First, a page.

Energy Sector 2Q17: Best and Worst

The Energy sector ranks last out of the ten sectors as detailed in our 2Q17 Sector Ratings for ETFs and Mutual Funds report. Last quarter, the Energy sector ranked last as well. It gets our Very Dangerous rating, which is based on an aggregation of ratings of 22 ETFs and 110 mutual funds in the Energy sector as of April 5, 2017. See a recap of our 1Q17 Sector Ratings here.

Figures 1 and 2 show the five best and worst rated ETFs and mutual funds in the sector. Not all Energy sector ETFs and mutual funds are created the same. The number of holdings varies widely (from 25 to 132). This variation creates drastically different investment implications and, therefore, ratings.

Investors should not buy any Energy ETFs or mutual funds because none get an Attractive-or-better rating. If you must have exposure to this sector, you should buy a basket of Attractive-or-better rated stocks and avoid paying undeserved fund fees. Active management has a long history of not paying off.

Our robo-analyst technology empowers our unique ETF and mutual fund rating methodology, which leverages our rigorous analysis of each fund’s holdings. We think advisors and investors focused on prudent investment decisions should include analysis of fund holdings in their research process for ETFs and mutual funds.

Figure 1: ETFs with the Best & Worst Ratings – Top 5

* Best ETFs exclude ETFs with TNAs less than $100 million for inadequate liquidity.

Sources: New Constructs, LLC and company filings

Five ETFs are excluded from Figure 1 because their total net assets (TNA) are below $100 million and do not meet our liquidity minimums. See our ETF screener for more details.

Figure 2: Mutual Funds with the Best & Worst Ratings – Top 5

* Best mutual funds exclude funds with TNAs less than $100 million for inadequate liquidity.

Sources: New Constructs, LLC and company filings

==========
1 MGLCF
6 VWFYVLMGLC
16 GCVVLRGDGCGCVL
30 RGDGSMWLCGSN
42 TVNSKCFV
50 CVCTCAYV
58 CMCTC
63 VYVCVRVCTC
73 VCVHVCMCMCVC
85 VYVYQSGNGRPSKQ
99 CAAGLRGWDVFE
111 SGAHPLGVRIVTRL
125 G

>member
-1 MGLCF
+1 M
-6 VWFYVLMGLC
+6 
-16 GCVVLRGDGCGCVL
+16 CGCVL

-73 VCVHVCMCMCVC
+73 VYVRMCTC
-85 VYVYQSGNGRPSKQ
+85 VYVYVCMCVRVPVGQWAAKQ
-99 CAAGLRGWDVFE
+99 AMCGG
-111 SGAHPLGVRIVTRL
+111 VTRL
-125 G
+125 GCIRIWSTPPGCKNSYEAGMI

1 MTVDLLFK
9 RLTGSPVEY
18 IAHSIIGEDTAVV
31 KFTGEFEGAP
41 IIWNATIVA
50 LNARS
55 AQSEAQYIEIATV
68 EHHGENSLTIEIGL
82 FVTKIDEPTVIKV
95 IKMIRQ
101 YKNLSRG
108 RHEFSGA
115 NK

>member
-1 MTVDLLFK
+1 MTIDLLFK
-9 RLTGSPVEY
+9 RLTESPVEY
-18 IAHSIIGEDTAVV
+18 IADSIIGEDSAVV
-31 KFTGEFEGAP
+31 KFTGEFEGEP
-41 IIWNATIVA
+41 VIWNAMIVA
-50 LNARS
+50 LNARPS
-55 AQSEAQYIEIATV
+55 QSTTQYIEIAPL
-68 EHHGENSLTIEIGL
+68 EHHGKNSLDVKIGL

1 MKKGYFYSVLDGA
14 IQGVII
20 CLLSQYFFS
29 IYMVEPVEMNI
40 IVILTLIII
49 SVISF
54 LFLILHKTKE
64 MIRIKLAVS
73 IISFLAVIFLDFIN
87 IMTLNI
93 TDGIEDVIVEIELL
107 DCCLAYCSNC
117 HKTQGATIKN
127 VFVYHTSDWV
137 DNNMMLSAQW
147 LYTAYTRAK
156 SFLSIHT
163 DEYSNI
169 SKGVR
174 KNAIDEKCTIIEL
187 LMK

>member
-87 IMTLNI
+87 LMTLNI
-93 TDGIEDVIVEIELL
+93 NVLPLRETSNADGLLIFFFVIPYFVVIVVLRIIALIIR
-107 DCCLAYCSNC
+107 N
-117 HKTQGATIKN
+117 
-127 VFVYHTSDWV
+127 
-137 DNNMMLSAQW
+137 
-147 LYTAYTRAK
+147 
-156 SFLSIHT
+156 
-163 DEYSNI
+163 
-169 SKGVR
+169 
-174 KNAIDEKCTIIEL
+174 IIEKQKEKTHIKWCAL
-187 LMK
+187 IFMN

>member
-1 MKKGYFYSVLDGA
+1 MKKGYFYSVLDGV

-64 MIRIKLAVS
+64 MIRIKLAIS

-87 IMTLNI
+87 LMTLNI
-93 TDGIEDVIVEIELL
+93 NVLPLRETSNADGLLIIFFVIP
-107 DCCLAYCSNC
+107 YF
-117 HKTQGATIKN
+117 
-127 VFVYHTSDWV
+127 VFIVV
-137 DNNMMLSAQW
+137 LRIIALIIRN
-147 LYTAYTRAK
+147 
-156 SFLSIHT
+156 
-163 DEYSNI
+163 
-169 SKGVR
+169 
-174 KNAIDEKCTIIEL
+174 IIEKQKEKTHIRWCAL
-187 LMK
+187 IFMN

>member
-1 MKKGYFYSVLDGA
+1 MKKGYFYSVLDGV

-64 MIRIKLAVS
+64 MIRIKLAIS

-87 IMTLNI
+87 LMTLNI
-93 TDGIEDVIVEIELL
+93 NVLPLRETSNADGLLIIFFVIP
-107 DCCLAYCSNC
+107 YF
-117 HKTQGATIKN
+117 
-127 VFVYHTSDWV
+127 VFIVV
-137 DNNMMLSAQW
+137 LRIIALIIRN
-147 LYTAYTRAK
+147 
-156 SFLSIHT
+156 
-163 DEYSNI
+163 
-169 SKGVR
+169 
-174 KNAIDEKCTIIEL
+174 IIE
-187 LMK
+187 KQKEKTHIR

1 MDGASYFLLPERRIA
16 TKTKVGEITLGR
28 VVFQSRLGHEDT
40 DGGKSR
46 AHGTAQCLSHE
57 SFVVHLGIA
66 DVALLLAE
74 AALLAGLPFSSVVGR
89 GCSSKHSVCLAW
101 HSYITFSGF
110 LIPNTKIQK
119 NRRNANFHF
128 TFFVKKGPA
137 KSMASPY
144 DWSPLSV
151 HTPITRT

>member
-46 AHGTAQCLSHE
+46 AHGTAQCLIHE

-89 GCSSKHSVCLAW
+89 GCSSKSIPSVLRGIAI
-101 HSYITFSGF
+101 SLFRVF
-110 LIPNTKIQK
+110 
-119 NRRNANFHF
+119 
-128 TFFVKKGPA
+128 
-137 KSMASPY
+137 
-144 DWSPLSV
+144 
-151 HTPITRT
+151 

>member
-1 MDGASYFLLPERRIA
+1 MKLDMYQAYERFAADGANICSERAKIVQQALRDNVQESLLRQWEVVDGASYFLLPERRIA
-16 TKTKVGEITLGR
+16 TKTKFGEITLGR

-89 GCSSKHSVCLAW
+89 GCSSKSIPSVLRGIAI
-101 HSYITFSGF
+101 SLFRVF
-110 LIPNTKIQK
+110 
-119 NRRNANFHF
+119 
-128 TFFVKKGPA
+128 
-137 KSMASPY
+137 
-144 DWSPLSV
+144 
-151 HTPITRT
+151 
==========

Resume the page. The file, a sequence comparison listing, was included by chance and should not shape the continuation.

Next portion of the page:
RidgeWorth Capital Innovations Global Resources & Infrastructure Fund (INNNX) is excluded from Figure 2 because its total net assets (TNA) are below $100 million and do not meet our liquidity minimums.

PowerShares Water Resources Portfolio (PHO) is the top-rated Energy ETF and Columbia Global Energy & Natural Resources Fund (CGEYX) is the top-rated Energy mutual fund. PHO earns a Neutral rating and CGEYX earns a Very Dangerous rating.

PowerShares Dynamic Energy Exploration & Production Portfolio (PXE) is the worst rated Energy ETF and Rydex Energy Services Fund (RYESX) is the worst rated Energy mutual fund. Both earn a Very Dangerous rating.

169 stocks of the 3000+ we cover are classified as Energy stocks.

The Danger Within

Buying a fund without analyzing its holdings is like buying a stock without analyzing its business and finances. Put another way, research on fund holdings is necessary due diligence because a fund’s performance is only as good as its holdings’ performance. Don’t just take our word for it, see what Barron’s says on this matter.

PERFORMANCE OF HOLDINGs = PERFORMANCE OF FUND

Analyzing each holding within funds is no small task. Our robo-analyst technology enables us to perform this diligence with scale and provide the research needed to fulfill the fiduciary duty of care. More of the biggest names in the financial industry (see At BlackRock, Machines Are Rising Over Managers to Pick Stocks) are now embracing technology to leverage machines in the investment research process. Investors, clients, advisors and analysts deserve the latest in technology to get the diligence required to make prudent investment decisions.

Figures 3 and 4 show the rating landscape of all Energy ETFs and mutual funds.

Figure 3: Separating the Best ETFs From the Worst ETFs

Sources: New Constructs, LLC and company filings

Figure 4: Separating the Best Mutual Funds From the Worst Mutual Funds

Sources: New Constructs, LLC and company filings

This article originally published on April 5, 2017.

Disclosure: David Trainer and Kyle Guske II receive no compensation to write about any specific stock, sector or theme.

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